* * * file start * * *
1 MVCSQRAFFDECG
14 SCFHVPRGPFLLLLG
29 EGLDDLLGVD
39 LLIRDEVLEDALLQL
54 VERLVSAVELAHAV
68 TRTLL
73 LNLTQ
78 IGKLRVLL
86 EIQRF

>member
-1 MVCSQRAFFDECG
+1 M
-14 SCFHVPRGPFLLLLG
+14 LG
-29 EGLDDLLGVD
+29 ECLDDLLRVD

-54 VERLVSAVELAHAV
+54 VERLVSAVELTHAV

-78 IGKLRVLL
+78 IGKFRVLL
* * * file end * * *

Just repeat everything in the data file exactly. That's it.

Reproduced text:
1 MVCSQRAFFDECG
14 SCFHVPRGPFLLLLG
29 EGLDDLLGVD
39 LLIRDEVLEDALLQL
54 VERLVSAVELAHAV
68 TRTLL
73 LNLTQ
78 IGKLRVLL
86 EIQRF

>member
-1 MVCSQRAFFDECG
+1 M
-14 SCFHVPRGPFLLLLG
+14 LG
-29 EGLDDLLGVD
+29 ECLDDLLRVD

-54 VERLVSAVELAHAV
+54 VERLVSAVELTHAV

-78 IGKLRVLL
+78 IGKFRVLL